The Mitchell Lab

The image shows the interface between angiogenin and human ribonuclease inhibitor. The interface has been colored according to local geometric complementarity using the FADE algorithm. Regions of high complementarity, shown in red, predict 'hot spot' residues in which mutation is likely to have a significant impact on binding affinity. (Image courtesy of Steve Darnell and the J. Mitchell lab.)

 
Research

Computational study of molecular interactions and design
Molecular interactions provide the essential language of biochemistry. Gene regulation, signaling and other physiological communication processes are controlled by networks of such interactions. It is natural to examine interactions in terms of the individual behaviors, which are largely dictated by structural features and random fluctuation. Because kinetic rates can be altered by environmental conditions such as temperature, and the basis for this is largely structural, the system-wide behavior is intimately tied to structural detail. Our goal is to use mathematical models to explore both structural and systems characterizations of protein association.
 
Predicting Protein-Protein and Protein-DNA Interactions
A fundamental question in biochemistry is how the structure of molecules determines their function. Predicting or determining a protein's three-dimensional fold is one piece of the puzzle. Given structures for a pair of interacting proteins, the next question is how they bind one another. This is just as complex as predicting a protein fold, though many fewer structures have been determined experimentally, and we have yet to find an equivalent to the fold classifications and homology-based approaches that have proven successful in folding.
Our approach to predicting the structure of molecular complexes is based in mathematics and physics. We have developed an energy function that can distinguish native binding configurations from non-native ones. This is coupled to numerical methods for finding the global minimum of this energy function. We have successfully employed underestimation and basin-finding schemes toward this objective. Starting with a sample of local minima, or stable states, from the energy landscape, a function is fit closely beneath them. For basin finding, a multi-funnel Gaussian function seems to work well, whereas for our later optimizations, a more simple quadratic function suffices. Through an iterative process, this type of fitting, along with subsequent domain trimming, has successfully identified near-native bound states for many examples.
 
Interface Hot Spots and Binding Energetics
Another of our research objectives is to characterize the effects of mutation upon binding affinity and specificity. Some amino acids make a large energetic contribution to binding, and these residues can be more sensitive to mutation. Our approach combines biochemical and geometric considerations, such as hydrophobicity or precise shape match, to predict these ``hot spots.'' Various features are analyzed to determine which of them have the ability to distinguish hot spots from other interface residues.
To maximize the predictive capabilities of the model, automated statistical learning methods were applied to a data set consisting of binding energetics data for alanine substitutions within protein interfaces of known structure. The result is a model able to predict when substitution to alanine is likely to cause a binding free energy increase of at least 2 kcal/mol. We have also used the model to predict when other types of sidechain substitutions will enhance or inhibit binding. Since rate constants reflect a statistical average of system states and energies, this allows one to reengineer rate constants in nontrivial ways.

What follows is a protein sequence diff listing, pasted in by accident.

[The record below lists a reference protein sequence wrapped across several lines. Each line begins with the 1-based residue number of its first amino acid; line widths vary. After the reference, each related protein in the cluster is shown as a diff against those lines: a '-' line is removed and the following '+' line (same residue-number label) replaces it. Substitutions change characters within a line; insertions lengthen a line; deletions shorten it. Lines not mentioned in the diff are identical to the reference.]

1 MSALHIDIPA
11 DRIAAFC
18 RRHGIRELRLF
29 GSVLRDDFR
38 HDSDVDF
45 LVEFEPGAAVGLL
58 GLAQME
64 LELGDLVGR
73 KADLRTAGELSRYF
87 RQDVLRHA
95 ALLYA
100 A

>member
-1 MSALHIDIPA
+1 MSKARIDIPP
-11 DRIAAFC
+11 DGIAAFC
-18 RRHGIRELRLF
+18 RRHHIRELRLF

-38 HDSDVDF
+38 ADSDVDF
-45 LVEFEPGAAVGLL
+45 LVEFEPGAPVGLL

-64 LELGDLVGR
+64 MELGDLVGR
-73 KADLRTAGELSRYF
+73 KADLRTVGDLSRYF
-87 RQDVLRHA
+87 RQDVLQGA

To make our computational tools most useful to bench scientists, we have created a server to help researchers analyze hot spots within protein systems of interest. Using Jmol, we created an interactive display with which hot spot residues can be explored. Our server is currently available online (http://kfc.mitchell-lab.org) after much testing and development. Several demonstration jobs can be viewed without an account.
 
High Performance Computing for Biology
The computing costs encountered in structural biology can be considerable. Our optimization codes in particular can require quite extensive computing resources. In the past, we have addressed these needs using large supercomputers and clusters of machines. However, we are presently working on some exciting new innovations. Modern graphics cards can perform many of the types of calculations required by our codes, and these graphics processing units (GPU's) can perform up to hundreds of calculations at once. By combining a number of cards within a single machine, a low-cost and space efficient supercomputer can be created.
We are currently adapting our docking optimization codes to run on GPU's. Our goal is to design the codes to be as simple as possible, so that they can serve as a starting point for others to utilize this emerging computer architecture. Our first endeavor has been to adapt our desolvation energy model for this hardware. Based on use of basic design principles, we are able to achieve a speedup of more than 300 when using two graphics cards. Thus, we are already seeing the benefits of developing for this emerging computing framework. In the future, we will work to develop our own GPU-based codes and to collaborate with other groups toward converting existing packages for this type of computing environment.